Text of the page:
This is from the beginning of the third chapter of After Leaving Mr. Mackenzie by Jean Rhys.

THE NAME of the dark young man was George Horsfield. Half an hour afterwards he came out of the Restaurant Albert, thinking that he had spent a disproportionately large part of the last six months in getting away from people who bored him. (The last six months had been his kick of the heels.) The habit of wanting to be alone had grown upon him rather alarmingly.

I searched Google for the precise expression "kick of the heels" and didn't come up with much. I looked at Wiktionary and saw that "kick one's heels" means to wait, while "kick up one's heels" means to dance or relax. But I don't know what kick of the heels means.

The only interpretation I can come up with is that Mr. Horsfield had spend the last six months partying and living it up, and now he finds himself wanting to be alone.

What is a "kick of the heels"?


This is probably a variant of the more widely used phrase "kick up one's heels". From The Free Dictionary:

kick up one's heels
Enjoy oneself, as in When she retires, she plans to kick up her heels and travel. This expression originated about 1600 with a totally different meaning, "to be killed." The modern sense, alluding to a prancing horse or exuberant dancer, dates from about 1900.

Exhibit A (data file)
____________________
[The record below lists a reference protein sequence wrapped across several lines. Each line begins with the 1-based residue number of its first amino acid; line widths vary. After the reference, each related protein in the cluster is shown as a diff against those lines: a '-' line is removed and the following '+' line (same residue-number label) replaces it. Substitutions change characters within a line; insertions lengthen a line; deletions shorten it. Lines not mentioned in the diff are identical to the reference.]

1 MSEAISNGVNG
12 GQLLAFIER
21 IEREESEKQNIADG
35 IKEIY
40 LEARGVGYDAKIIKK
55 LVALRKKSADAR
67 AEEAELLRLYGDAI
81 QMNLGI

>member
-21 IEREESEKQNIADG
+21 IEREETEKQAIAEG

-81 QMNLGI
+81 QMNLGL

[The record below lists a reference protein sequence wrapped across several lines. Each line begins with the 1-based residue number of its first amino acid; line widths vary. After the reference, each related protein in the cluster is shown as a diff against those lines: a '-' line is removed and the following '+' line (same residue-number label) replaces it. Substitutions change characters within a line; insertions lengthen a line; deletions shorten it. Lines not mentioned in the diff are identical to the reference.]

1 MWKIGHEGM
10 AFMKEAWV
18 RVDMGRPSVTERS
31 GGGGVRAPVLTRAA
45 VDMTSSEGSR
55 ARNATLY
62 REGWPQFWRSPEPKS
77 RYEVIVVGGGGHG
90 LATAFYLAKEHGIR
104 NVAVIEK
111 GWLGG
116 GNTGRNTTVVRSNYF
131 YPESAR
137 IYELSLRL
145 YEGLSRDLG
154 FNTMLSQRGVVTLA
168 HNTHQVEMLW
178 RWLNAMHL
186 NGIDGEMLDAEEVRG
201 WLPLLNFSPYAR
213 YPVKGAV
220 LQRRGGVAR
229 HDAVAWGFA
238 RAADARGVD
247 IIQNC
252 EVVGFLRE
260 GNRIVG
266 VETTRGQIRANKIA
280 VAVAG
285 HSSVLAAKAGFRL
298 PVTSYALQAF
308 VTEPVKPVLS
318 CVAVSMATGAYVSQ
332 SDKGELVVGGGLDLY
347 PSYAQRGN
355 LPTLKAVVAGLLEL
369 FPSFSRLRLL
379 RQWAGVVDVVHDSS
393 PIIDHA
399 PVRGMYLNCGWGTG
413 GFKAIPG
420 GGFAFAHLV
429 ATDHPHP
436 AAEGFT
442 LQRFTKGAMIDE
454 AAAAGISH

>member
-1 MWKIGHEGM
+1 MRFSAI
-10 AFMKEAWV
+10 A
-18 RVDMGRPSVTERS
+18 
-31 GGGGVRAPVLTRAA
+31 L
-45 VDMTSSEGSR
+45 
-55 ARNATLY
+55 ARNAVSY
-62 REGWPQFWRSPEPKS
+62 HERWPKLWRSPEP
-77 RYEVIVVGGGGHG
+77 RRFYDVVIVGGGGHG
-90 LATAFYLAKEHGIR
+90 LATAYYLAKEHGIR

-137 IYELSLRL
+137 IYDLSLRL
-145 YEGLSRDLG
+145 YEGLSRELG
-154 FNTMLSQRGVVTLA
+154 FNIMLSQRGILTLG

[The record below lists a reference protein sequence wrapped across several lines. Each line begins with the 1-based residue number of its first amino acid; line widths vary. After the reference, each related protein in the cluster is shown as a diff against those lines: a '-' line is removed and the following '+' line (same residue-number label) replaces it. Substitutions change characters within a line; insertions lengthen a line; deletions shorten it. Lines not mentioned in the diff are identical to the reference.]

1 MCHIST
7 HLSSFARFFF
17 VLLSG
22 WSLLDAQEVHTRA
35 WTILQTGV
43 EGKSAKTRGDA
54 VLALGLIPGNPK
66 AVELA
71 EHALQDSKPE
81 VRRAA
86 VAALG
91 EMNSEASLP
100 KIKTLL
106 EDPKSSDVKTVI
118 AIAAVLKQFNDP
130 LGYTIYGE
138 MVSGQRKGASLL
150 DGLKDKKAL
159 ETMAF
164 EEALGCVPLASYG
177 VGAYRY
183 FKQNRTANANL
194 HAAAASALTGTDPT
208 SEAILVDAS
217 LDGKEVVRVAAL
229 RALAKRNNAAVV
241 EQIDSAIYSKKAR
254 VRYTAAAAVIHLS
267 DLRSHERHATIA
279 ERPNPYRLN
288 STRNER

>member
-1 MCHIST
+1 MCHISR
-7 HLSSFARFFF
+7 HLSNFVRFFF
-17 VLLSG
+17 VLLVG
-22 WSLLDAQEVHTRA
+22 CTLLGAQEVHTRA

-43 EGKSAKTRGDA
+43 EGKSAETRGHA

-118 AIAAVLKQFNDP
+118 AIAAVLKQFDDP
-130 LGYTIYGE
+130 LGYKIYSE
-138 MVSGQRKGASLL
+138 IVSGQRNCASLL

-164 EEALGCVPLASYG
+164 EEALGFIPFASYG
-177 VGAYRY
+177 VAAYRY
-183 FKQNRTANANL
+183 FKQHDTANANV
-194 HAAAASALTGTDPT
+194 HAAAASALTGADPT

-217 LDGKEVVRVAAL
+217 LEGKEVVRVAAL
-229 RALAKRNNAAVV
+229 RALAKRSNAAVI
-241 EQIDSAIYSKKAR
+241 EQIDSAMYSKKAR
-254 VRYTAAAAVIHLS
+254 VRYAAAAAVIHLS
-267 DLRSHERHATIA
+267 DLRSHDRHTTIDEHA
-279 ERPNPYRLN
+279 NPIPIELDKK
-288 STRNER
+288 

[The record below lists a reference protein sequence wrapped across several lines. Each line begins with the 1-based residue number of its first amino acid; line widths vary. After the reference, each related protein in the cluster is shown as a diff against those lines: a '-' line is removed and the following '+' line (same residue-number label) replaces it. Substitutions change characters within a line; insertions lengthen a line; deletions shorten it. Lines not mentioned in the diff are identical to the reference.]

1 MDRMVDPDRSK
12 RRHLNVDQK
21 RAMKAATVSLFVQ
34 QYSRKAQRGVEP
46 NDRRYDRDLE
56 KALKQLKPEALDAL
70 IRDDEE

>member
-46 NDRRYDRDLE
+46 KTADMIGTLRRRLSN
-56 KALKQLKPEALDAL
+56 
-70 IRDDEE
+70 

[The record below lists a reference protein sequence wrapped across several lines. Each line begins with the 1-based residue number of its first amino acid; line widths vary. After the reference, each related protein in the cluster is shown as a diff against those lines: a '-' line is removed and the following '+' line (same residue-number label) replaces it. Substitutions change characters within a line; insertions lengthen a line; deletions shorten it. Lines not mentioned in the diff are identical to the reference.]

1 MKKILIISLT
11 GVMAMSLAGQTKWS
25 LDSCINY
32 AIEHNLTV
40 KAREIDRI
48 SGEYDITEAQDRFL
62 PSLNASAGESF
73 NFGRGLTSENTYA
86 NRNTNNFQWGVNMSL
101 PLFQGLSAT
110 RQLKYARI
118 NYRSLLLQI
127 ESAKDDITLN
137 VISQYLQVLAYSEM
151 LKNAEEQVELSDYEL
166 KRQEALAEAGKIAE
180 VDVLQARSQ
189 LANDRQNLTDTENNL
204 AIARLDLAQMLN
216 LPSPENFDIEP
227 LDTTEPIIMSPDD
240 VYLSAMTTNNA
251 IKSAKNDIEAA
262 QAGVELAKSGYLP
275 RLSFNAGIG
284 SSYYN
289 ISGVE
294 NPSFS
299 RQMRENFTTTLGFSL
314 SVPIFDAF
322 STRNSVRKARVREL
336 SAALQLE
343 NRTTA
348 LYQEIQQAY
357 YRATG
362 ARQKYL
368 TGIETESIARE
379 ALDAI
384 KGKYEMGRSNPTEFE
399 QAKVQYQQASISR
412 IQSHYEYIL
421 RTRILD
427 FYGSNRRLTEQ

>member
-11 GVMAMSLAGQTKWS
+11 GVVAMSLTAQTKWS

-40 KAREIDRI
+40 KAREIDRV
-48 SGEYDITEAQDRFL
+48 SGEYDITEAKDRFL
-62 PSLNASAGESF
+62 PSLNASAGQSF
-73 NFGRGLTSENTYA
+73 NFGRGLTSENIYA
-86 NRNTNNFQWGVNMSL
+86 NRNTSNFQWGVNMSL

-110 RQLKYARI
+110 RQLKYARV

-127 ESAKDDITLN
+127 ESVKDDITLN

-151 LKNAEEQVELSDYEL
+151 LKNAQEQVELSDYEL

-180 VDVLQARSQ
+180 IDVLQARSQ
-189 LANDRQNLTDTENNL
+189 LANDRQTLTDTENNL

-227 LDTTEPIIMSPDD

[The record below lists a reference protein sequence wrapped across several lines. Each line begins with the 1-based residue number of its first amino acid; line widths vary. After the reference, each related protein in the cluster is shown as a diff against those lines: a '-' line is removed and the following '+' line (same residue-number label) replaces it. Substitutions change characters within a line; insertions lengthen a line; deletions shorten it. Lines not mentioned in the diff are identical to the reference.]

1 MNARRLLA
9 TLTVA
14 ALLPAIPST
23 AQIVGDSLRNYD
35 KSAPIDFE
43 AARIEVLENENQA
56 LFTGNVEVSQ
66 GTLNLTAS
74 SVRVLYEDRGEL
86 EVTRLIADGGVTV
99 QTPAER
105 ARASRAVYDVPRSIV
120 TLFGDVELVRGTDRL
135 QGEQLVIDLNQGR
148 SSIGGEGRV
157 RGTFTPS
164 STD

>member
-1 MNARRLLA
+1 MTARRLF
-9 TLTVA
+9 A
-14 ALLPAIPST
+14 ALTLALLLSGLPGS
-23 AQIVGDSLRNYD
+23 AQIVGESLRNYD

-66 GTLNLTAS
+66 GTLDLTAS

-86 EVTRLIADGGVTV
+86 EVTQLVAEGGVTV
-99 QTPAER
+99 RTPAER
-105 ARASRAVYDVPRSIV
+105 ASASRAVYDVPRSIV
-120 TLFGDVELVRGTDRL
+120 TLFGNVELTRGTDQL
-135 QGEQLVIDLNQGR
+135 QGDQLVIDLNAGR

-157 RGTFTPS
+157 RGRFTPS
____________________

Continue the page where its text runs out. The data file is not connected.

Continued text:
kick up your heels [BRITISH]
If you kick up your heels, you enjoy yourself a lot, for example at a party. Lucia was spotted kicking up her heels in the Tangiers Club. After years of working hard and raising all those children, I could kick up my heels and go entirely where I wanted to. Note: This refers to a horse that has been released into a field, as horses commonly do this as they gallop off.

kick up your heels
have a lively, enjoyable time. chiefly North American

kick up your heels (informal, especially American English)
be relaxed and enjoy yourself: Now that he’s more confident in his job, perhaps he can kick up his heels and stop looking so worried all the time.

kick up (one's) heels [Informal]
To cast off one's inhibitions and have a good time.

In the context of your quote, it seems the first one of the definitions quoted above may fit the best. I haven't read this story, but it sounds like George Horsfield has spent his last six months on something like a gap year - enjoying himself, kicking up his heels, and getting away from people who bored him. What would be the noun form of kicking up one's heels? Perhaps, to be precise, a kick up of one's heels; but a kick of one's heels would also fit well enough, I think.

  • "A kick up" doesn't sound right to me. Maybe because, while "kick" can be verb or noun, "kick up" is usually just a verb? "A kicking up" sounds better to me. But that's just my intuition, I'm not a grammarian.
    – user14111
    Mar 5 '21 at 3:44

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